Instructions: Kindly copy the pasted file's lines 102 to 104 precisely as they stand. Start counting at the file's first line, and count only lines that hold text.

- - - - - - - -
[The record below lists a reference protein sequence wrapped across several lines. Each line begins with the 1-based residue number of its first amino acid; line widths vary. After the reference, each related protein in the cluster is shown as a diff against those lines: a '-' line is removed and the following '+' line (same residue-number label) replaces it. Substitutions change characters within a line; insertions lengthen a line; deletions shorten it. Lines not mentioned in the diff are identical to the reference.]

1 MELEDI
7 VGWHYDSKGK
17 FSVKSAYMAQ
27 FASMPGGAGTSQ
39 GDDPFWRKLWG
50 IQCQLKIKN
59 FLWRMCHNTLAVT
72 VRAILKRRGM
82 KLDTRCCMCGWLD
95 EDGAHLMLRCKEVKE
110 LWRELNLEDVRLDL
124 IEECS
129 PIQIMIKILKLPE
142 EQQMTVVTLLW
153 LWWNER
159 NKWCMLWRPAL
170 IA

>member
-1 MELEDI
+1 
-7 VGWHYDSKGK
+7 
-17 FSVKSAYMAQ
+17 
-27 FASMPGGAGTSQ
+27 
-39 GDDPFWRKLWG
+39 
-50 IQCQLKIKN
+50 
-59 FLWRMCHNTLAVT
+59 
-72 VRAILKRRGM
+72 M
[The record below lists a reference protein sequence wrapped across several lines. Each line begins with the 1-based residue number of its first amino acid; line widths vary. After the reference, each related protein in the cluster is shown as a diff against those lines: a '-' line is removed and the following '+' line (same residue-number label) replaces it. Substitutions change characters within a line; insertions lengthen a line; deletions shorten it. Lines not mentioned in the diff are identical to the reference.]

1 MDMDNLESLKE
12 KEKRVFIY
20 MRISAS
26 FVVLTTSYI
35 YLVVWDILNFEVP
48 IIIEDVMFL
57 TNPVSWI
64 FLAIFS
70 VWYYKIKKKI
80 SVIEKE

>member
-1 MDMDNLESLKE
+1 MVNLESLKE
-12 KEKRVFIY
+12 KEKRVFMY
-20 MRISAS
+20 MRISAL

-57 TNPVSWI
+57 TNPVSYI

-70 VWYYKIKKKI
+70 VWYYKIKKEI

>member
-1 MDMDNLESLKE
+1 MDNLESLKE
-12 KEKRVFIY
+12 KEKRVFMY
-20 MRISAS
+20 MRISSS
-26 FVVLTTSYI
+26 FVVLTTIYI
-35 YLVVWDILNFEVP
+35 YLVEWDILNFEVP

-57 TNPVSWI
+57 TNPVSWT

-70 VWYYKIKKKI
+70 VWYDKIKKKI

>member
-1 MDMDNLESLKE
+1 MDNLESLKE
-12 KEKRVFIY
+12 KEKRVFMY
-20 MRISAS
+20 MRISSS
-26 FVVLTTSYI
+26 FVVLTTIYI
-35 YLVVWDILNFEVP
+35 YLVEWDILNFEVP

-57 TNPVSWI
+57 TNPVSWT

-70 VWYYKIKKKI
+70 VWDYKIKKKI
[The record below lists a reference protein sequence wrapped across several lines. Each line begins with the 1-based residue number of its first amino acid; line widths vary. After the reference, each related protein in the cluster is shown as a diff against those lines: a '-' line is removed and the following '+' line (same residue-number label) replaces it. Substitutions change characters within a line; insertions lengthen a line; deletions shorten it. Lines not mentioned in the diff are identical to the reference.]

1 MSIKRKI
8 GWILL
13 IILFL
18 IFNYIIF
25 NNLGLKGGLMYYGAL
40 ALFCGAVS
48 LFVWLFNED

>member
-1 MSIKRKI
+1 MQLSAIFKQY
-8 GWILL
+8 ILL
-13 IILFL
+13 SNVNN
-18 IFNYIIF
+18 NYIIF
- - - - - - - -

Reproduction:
+13 SNVNN
-18 IFNYIIF
+18 NYIIF